The ideal gas model is used to predict the behavior of gases and is one of the most useful and commonly used substance models ever developed. I was found, that if we confine 1 mol samples of various gases in identical volume and hold the gases at the same temperature, then their measured pressures are almost the same. Moreover when we confine gases at lower densities the differences tend to disappear.
Any equation that relates the pressure, temperature, and specific volume of a substance is called an equation of state. The simplest and best-known equation of state for substances in the gas phase is the Ideal Gas equation of state. It was first stated by Émile Clapeyron in 1834 as a combination of the empirical Boyle’s law, Charles’ law and Avogadro’s Law. This equation predicts the p-v-T behavior of a gas quite accurately for dilute or low-pressure gases. In an ideal gas, molecules have no volume and do not interact. According to the ideal gas law, pressure varies linearly with temperature and quantity, and inversely with volume.
pV = nRT
p is the absolute pressure of the gas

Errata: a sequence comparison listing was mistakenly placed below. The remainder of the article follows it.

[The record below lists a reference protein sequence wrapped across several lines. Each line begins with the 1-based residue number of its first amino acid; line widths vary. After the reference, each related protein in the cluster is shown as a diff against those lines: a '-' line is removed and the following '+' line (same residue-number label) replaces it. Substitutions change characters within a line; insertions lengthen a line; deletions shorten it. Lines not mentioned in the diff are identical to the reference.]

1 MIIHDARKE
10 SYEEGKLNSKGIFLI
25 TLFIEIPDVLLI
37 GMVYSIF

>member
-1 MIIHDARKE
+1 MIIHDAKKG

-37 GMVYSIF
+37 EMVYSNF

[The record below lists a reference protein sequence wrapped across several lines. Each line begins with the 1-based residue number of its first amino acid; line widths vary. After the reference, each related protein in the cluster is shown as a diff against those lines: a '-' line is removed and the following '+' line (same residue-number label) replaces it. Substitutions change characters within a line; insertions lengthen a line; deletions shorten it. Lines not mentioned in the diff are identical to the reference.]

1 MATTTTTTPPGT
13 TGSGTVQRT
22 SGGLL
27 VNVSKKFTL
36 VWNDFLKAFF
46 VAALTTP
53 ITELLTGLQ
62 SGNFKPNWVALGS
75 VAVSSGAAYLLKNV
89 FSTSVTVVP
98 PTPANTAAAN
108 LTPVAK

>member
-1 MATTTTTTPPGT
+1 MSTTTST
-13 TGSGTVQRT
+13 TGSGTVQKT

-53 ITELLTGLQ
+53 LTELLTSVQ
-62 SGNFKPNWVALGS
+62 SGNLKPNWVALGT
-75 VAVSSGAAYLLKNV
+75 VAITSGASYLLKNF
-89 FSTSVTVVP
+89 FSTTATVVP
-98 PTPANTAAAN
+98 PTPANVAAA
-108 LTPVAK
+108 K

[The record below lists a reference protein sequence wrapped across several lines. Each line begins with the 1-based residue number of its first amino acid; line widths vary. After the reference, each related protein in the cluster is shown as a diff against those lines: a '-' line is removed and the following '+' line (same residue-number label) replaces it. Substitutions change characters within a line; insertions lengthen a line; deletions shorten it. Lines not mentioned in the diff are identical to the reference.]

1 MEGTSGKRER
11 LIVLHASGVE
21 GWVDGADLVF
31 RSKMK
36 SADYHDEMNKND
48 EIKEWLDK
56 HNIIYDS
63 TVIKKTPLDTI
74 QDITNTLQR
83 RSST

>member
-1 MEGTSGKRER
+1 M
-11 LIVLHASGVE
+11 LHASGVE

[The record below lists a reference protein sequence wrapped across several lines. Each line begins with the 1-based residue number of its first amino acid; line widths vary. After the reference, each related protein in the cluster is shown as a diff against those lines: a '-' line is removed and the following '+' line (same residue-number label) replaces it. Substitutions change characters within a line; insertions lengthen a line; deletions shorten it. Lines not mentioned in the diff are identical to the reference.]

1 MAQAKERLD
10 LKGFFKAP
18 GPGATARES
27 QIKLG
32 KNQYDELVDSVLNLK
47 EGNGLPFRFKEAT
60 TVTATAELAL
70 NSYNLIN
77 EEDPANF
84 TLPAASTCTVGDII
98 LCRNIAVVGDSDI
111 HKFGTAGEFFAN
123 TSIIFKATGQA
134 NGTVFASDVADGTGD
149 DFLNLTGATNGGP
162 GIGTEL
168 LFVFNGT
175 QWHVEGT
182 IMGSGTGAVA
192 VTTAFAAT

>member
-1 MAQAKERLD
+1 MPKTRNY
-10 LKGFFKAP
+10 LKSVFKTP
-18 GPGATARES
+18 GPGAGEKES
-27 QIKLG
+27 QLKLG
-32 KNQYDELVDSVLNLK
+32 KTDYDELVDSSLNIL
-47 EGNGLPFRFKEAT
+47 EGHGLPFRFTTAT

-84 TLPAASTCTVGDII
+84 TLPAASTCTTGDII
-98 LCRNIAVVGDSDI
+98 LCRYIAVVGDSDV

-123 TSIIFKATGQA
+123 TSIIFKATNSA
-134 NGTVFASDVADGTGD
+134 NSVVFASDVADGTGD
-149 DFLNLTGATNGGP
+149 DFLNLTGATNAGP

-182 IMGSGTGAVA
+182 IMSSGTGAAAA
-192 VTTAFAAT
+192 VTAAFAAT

n is the amount of substance
T is the absolute temperature
V is the volume
R is the ideal, or universal, gas constant, equal to the product of the Boltzmann constant and the Avogadro constant. The power of the ideal gas law is in its simplicity. When any two of the thermodynamic variables, p, v, and T are given, the third can easily be found.
The ideal gas model is based on following assumptions:
- The pressure, volume, and temperature of an ideal gas obey the ideal gas law.
- The specific internal energy is only a function of the temperature: u = u(T)
- The molar mass of an ideal gas is identical with the molar mass of the real substance
- The specific heats — cp and cv — are independent of temperature which means that they are constants.
From microscopic point of view it is based on these assumptions:
- The molecules of the gas are small, hard spheres.
- The only forces between the gas molecules are those that determine the point-like collisions.
- All collisions are elastic and all motion is frictionless.
- The average distance between molecules is much larger than the size of the molecules.
- The molecules are moving in random directions.
- There are no other attractive or repulsive force between these molecules.
In general, the gas laws are first equations of state, that correlate densities of gases and liquids to temperatures and pressures. The gas laws were completely developed at the end of the 18th century. These laws or statements precededthe ideal gas law, since individually these laws are considered as special cases of the ideal gas equation, with one or more of the variables held constant. Since they have been almost completely replaced by the ideal gas equation, it is not usual for students to learn these laws in detail. The ideal gas equation was first stated by Émile Clapeyron in 1834 as a combination of these laws: